New Zealand's most active volcano, White Island, was in a state of frequent eruption from 1976 to 2000.
Sitting 48 km offshore, White Island (Whakāri) is New Zealand’s most active cone volcano which has been built up by continuous volcanic activity over the past 150,000 years. About 70 percent of the volcano is under the sea, making this massive volcanic structure the largest in New Zealand.
A sulphur mining venture began on the island in 1885; this was stopped abruptly in 1914 when part of the crater wall collapsed and a landslide destroyed the sulphur mine and miners' village; twelve lives were lost. The remains of buildings from another mining episode in the 1920's era are now a tourist attraction.
Although privately owned, White Island became a private scenic reserve in 1953, and daily tours allow more than 10,000 people to visit White Island every year. GeoNet monitors volcanic activity and visits the island around 10 times a year.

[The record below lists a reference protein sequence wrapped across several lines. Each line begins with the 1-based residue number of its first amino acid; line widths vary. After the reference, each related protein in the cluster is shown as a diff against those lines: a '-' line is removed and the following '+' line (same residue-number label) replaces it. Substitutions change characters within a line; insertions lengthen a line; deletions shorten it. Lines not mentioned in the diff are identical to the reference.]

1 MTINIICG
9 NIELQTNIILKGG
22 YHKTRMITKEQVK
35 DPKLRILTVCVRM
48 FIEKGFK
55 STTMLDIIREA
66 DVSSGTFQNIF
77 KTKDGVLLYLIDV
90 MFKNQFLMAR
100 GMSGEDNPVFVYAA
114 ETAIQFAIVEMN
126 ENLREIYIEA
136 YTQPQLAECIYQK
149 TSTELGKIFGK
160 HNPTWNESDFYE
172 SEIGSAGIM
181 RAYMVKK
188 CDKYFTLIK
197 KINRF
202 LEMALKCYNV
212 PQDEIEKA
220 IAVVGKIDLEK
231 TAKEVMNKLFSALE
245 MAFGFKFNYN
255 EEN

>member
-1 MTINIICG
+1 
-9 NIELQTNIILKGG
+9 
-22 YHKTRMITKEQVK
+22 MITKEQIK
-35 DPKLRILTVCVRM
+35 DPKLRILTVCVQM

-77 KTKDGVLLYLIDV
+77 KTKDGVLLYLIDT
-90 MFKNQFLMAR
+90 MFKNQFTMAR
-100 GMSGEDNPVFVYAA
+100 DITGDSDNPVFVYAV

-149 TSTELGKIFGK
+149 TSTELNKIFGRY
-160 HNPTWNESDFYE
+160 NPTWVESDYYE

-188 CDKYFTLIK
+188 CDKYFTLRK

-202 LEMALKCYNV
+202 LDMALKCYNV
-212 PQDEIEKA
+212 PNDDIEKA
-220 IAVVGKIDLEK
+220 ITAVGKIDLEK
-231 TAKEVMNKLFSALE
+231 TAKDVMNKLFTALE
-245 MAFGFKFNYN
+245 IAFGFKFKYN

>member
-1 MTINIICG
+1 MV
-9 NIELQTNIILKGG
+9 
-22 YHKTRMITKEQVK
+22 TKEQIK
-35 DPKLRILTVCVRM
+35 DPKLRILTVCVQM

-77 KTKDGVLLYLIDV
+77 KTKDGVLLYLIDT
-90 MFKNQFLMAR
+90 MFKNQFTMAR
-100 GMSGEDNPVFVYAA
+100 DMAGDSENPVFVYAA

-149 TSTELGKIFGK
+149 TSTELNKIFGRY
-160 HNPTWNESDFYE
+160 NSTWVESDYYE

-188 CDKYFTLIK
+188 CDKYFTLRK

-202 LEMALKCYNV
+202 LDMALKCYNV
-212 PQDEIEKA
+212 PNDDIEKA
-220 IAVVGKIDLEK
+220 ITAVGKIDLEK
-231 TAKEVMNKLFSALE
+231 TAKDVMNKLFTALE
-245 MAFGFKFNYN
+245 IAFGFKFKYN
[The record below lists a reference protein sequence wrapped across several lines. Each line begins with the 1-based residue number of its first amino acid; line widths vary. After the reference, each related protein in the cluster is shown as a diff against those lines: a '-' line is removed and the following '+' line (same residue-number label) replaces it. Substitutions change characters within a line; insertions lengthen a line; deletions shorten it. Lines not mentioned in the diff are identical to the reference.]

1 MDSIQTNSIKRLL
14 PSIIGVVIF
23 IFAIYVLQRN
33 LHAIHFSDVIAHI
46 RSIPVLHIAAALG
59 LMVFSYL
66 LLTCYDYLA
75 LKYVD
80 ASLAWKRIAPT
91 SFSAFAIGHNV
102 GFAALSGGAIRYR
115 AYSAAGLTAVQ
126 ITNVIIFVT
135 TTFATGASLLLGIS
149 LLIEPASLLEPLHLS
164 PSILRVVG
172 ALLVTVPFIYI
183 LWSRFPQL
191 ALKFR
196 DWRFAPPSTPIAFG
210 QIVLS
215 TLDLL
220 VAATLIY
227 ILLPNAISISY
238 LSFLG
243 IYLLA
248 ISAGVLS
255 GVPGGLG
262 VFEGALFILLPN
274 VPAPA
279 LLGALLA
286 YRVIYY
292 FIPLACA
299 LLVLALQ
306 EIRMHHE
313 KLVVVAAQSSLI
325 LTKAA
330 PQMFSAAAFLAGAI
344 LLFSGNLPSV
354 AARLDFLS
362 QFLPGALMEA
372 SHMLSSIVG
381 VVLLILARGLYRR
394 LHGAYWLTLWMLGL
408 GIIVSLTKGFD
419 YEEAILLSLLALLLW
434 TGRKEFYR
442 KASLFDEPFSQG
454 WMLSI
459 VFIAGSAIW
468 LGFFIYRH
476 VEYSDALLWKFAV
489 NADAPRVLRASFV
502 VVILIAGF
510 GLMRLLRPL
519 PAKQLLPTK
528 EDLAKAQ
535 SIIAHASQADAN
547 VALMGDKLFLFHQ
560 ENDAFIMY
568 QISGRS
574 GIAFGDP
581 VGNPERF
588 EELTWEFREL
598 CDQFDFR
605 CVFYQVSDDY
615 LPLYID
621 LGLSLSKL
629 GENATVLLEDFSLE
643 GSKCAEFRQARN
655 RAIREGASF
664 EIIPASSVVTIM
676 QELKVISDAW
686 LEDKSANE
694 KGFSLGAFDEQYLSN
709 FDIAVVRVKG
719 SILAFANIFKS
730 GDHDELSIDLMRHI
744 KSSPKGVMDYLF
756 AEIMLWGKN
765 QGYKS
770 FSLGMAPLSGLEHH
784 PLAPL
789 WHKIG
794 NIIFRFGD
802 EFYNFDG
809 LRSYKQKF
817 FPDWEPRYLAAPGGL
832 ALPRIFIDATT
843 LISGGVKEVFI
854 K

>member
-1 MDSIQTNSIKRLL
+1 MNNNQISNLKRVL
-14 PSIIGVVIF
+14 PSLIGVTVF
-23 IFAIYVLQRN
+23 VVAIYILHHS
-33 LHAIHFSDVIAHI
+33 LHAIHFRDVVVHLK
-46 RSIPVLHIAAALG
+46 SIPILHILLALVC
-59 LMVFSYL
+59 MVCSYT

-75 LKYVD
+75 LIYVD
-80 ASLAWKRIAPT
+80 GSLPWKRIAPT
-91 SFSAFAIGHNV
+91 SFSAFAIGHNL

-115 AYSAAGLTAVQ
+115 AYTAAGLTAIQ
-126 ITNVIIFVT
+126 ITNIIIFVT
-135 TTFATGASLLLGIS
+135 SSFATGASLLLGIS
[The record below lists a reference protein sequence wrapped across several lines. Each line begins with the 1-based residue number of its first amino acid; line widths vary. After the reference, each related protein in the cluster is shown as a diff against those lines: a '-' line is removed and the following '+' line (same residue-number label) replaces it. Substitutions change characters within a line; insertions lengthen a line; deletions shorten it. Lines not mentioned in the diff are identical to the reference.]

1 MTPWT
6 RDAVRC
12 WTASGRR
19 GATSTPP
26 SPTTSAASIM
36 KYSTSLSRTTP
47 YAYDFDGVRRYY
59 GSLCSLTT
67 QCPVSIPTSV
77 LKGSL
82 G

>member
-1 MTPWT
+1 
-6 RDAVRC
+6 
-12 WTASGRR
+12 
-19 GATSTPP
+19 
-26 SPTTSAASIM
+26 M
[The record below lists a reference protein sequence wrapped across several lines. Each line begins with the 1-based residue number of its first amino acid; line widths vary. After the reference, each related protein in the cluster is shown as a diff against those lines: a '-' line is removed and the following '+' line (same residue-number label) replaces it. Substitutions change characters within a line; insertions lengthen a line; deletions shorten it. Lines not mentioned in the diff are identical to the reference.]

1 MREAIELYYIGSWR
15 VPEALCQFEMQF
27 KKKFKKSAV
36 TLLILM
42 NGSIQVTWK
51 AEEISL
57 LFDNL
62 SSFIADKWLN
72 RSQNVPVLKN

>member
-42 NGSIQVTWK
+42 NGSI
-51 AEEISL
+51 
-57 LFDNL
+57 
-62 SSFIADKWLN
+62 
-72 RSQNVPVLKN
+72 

The most recent eruptive episode started in August 2012 with an explosive eruption on 5 August, then a period of ash emissions. This was followed by heating in the Crater Lake and variable phreatic activity in early 2013 which removed the lake. By June the lake was re-established. A further explosive eruption followed on 20 August and again on 11 October 2013. Unrest continues.